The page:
The mountains are these bunch of wind carved jagged peaks which has some walking trails in and around it. But to accomodate the tour buses, they also built these dirt routes around it, although nowhere near as many as the walking trails, which get much closer.
Awesome riding though.
We figured that we´d take 2 nights at one of the camp sites available. These offer the required tent shelters. Because the winds can reach up to 300km/h (in winter) there are a real necessity for camping around here. No rough camping allowed anyway.
On this campsite we were visited by a Puma, and judging by the staff´s reaction this doesn´t happen very often.
They first saw it on the ridge, but because they chased it up there, it turned into the camp site and walked right passed our parked bikes. Luckily Mars wasn´t there, because I was on my way getting beers when we saw it.
We are parked just on the other side of that dirt path.
It walked across the road into the mountains after that.
The weather was much improved after the cloudy and windy day before, and we did a bit of riding around the park.
Our next plan was to ride the Carreterra Austral in Chile north to Santiago. Unfortunately, due to all the glaciers and mountains, this part of Chile is seperated from the rest and only accessible via boat to the north, or by road via Argentina the way we came. So we had to get backtrack into Argentina and find another border crossing into Chile. Unlucky for us the border crossing we had in mind is currently not accessible by motorbikes. We had planned to take a ferry across Lago Desertio near El Chalten, but we met some cyclists that did that and they mentioned mud up to the knees and thick trees fallen onto the horse trail. So we now had to try and see if there was another ferry crossing across the larger Lago Villa O´Higgins which required us to drive all the way back to Tres Lagos.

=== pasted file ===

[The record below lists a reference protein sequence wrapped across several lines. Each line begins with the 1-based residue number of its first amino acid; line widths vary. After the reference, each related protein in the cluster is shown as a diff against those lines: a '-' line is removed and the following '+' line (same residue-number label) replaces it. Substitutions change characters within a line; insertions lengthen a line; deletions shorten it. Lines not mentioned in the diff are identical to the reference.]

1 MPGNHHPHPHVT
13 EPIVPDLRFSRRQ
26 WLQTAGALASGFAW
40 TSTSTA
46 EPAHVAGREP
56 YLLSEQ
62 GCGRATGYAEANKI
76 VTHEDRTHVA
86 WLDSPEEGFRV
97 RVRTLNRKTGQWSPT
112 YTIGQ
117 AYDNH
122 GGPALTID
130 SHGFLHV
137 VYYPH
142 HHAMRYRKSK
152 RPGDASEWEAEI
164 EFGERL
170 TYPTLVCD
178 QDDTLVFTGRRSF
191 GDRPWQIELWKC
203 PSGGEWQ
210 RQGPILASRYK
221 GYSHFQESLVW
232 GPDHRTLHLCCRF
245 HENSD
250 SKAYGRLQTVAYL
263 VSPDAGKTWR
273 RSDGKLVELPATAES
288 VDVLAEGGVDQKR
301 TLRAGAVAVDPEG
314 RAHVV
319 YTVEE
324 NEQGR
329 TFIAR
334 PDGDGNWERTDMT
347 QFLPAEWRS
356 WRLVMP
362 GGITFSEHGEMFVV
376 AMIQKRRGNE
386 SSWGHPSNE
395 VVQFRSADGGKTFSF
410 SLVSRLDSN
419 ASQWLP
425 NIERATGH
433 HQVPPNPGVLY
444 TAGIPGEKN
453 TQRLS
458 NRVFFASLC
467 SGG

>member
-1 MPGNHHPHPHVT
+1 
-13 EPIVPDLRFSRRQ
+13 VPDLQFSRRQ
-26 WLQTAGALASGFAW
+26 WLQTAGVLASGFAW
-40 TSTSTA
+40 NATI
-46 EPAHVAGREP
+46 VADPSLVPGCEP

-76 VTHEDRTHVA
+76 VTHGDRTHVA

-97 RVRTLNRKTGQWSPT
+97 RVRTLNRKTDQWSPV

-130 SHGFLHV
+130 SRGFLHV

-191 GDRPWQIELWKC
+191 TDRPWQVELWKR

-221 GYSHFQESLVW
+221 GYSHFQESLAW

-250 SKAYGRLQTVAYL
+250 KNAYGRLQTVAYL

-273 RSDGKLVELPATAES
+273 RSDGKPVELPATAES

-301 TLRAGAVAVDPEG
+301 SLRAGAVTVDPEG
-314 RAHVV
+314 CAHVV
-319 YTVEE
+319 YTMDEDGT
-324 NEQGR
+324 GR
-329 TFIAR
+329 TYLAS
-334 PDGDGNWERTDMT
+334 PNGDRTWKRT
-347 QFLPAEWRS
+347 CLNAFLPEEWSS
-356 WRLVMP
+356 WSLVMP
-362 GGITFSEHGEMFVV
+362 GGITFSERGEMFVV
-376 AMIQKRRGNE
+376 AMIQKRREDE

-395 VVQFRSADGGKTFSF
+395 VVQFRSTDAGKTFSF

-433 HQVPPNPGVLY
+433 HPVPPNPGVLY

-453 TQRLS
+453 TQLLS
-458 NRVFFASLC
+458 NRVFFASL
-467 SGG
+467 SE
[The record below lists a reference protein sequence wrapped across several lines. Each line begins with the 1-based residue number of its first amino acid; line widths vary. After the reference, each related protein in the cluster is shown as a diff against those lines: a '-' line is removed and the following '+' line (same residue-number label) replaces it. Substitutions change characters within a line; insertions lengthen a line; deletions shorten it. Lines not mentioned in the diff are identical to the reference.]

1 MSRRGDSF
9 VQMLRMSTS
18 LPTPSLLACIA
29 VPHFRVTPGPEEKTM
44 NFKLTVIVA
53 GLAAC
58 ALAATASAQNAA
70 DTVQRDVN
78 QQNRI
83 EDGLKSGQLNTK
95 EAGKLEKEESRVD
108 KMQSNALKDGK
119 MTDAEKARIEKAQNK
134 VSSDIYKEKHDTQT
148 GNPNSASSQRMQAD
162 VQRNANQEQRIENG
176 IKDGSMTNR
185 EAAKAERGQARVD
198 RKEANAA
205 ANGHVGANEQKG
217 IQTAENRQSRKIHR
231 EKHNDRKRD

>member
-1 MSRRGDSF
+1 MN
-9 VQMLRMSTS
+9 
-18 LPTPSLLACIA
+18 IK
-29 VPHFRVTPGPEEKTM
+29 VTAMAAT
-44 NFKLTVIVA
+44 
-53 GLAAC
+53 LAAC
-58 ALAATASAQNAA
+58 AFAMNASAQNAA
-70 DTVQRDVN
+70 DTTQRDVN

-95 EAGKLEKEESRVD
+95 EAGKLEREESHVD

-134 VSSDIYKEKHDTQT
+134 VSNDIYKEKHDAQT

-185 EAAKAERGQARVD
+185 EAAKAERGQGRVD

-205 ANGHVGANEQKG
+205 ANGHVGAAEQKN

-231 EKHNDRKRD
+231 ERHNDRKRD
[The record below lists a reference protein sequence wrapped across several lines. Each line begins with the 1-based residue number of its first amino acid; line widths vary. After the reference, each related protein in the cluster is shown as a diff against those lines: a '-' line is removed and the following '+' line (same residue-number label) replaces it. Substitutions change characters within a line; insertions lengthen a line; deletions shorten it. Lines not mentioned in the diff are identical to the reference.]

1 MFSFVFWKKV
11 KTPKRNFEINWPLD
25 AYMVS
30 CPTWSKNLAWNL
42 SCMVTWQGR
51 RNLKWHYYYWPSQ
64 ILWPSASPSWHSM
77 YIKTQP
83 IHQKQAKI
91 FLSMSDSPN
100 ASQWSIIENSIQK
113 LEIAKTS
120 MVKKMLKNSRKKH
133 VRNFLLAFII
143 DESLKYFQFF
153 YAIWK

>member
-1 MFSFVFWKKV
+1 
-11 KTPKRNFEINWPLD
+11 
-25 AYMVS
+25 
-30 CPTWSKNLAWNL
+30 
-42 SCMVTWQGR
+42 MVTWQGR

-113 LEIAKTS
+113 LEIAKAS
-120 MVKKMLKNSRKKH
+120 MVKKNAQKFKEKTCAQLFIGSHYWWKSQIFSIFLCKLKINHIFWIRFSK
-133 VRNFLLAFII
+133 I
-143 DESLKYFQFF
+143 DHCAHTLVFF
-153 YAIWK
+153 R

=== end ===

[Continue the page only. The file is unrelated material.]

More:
Again unluckily, the wind was twice as bad as before, and we were really getting blown of the road at times.
Some of it was dirt, but as if it was planned, they were the least windy sections and are a lot of fun.
In Tres Lagos they told us that the ferry we saw on a map didn´t operate anymore, which meant we had to backtrack another 300 odd km along Ruta 40 to Baja Caracoles.
Where I had a great time riding days before, now it was pure misery. The winds were so strong that you couldn´t stay in the wheel tracks and at every gust we were blowns into the deep pebbles on the side of it which sent you off the road due to the lack of traction for the next gust.
Just minutes before we arrived at Baja Caracoles, Mars had a her second drop doing a U-turn. The first one was scraping a car, but the driver didn´t care less about that one. Mars was less impressed with this one. But she hides it well, eh?
From Baja Caracoles you can take a little track (Ruta 41) to the border. This was a fantastic dirt ride. The track was in a lot better condition and became a windy 4WD track towards the border which just begged to be flewn over.
The border was again very simple, with even less paperwork. The weather became a bit rainy though, but the Chilean border guard offered us a cup of Nescafe to warm up. Can´t say I´ve ever had anything like that happen before.
We plugged in our modified heated jackets and put on our rain gear and away we went into Chile. That heated clothing thing is just fantastic. Can´t rave about it enough. I bought a Gerbing battery heated vest and found they used heated pads kept in little pockets. All the other gear is resistance wire sewn into the usually crappy fabric. But with this we would be able to sew pockets into our windproof softshell jackets and we´d have 2 in 1. I also asked a mate at work who´s an electrical engineer to built me a 7.4v - 12v converter. This way we could run it straight of the bike and leave the battery to warm up the sleeping bag at night if things get really cold. It´s now summer anywhere we go.